Salty Bees Fueling for Winter

November 18, 2020

Sweet bee

Photographer: Rob Sheridan
Summary Author: Rob Sheridan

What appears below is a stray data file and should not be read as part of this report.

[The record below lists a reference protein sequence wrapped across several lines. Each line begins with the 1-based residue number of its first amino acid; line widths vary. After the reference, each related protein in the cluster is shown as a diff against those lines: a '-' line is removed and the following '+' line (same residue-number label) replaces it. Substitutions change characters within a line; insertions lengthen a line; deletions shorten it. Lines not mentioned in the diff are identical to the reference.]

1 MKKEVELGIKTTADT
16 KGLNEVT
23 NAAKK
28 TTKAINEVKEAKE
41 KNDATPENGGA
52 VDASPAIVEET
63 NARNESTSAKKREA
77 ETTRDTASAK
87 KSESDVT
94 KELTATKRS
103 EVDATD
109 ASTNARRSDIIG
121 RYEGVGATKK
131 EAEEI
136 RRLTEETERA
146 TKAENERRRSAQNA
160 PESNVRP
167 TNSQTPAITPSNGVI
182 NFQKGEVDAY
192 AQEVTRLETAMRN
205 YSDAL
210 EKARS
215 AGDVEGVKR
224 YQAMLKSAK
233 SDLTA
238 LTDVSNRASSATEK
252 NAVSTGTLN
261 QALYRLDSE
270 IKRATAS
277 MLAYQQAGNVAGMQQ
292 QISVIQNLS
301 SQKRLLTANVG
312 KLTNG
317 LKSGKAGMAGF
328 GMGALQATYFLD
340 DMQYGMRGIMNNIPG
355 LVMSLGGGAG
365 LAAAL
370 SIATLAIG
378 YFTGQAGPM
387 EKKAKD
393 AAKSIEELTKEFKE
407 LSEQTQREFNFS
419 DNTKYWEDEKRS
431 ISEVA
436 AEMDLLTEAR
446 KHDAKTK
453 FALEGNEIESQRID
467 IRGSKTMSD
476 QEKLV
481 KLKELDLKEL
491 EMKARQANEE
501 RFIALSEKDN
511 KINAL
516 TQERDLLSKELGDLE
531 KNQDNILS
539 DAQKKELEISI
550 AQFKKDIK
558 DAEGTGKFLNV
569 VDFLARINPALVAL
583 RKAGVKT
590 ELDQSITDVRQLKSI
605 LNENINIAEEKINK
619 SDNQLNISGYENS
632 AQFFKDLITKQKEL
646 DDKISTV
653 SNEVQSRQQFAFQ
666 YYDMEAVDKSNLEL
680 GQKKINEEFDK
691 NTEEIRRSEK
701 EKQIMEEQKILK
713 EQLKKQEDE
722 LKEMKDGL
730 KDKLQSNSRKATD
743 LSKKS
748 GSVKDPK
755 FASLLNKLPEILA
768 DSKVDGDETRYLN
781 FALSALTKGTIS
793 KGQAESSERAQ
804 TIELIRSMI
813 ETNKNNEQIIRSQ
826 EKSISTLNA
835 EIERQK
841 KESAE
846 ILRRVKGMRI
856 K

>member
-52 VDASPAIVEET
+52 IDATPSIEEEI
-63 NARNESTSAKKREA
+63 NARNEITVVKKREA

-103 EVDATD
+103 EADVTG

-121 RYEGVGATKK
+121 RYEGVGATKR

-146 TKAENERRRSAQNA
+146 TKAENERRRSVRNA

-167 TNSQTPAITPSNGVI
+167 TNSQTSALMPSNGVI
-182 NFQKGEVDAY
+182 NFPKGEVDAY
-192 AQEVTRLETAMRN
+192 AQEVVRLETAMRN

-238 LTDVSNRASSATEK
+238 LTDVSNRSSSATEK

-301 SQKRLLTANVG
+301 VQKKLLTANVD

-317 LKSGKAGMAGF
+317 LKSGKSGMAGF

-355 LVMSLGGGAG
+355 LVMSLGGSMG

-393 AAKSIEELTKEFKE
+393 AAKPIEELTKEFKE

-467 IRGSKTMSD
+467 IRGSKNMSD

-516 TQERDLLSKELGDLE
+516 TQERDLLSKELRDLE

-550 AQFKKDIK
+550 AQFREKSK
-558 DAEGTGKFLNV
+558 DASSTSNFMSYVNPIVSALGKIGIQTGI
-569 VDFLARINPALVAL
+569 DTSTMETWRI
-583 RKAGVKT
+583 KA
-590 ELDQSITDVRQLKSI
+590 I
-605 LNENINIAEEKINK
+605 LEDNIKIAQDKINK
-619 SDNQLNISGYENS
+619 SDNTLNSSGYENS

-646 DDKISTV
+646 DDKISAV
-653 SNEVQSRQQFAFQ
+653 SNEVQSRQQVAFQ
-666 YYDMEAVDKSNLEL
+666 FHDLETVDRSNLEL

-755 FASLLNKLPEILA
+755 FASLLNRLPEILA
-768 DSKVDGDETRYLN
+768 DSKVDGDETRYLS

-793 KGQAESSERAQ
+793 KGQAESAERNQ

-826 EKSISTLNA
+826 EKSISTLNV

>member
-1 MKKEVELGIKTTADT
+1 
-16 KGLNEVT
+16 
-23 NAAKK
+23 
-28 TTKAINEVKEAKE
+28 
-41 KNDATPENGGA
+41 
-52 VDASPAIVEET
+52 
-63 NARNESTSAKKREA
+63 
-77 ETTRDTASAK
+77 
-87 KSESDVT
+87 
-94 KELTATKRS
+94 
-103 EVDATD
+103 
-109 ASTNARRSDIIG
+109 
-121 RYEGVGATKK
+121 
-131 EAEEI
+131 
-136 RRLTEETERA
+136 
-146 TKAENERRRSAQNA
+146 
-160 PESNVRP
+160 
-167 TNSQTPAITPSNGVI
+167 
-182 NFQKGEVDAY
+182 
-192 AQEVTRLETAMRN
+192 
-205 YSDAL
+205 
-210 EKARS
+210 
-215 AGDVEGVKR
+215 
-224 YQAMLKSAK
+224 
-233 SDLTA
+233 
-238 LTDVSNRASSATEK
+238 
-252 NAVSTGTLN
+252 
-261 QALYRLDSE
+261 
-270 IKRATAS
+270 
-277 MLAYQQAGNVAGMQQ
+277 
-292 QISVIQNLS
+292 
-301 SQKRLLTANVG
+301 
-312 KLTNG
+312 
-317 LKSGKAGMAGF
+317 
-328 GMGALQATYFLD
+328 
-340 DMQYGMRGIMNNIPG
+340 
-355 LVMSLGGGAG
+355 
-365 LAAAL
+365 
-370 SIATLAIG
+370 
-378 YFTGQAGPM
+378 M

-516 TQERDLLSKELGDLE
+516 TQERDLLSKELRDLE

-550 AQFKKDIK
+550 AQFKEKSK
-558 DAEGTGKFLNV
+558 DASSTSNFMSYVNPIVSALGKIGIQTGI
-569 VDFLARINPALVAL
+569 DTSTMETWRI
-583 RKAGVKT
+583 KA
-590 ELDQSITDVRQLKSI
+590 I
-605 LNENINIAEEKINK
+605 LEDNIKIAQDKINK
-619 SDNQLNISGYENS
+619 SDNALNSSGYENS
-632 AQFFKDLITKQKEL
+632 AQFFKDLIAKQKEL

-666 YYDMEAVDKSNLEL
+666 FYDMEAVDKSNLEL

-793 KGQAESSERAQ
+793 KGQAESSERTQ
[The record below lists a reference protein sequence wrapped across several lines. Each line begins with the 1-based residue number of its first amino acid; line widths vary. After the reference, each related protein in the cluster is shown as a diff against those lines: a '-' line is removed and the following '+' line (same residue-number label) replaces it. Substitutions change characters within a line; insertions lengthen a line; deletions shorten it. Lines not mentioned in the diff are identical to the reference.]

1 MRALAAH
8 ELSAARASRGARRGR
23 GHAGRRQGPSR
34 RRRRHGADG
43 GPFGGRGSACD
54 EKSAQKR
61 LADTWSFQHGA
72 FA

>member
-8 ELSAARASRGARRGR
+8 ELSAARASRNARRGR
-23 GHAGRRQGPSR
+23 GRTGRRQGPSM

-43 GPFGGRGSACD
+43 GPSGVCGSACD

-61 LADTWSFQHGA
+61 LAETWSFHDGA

Sweat Bees are so nicknamed for their attraction to salt, including, annoyingly at times, human perspiration. Belonging to the bee subfamily Halictidae (hinting of their salt attraction), sweat bees are generally small (10-14 mm) solitary animals widely distributed across the world, forming nests in the ground or sometimes rotting wood. Family members are variously colored, but many species have an iridescent metallic sheen. Important natural pollinators, multiple sweat bee generations live and die through the summer growing season in temperate climates. All males die before winter, but fall generation fertilized female sweat bees will overwinter in their burrows, producing the spring generation before passing on themselves, continuing the species though winter. This photograph shows a small metallic green sweat bee (probably a female Agapostemon sericeus) feeding on nectar and inadvertently collecting pollen on a New England blue aster (Symphyotrichum novae-angliae). It was taken on a warm fall day when New England asters are at the peak of their bloom and these tiny pollinators are fueling up for a long cold winter underground.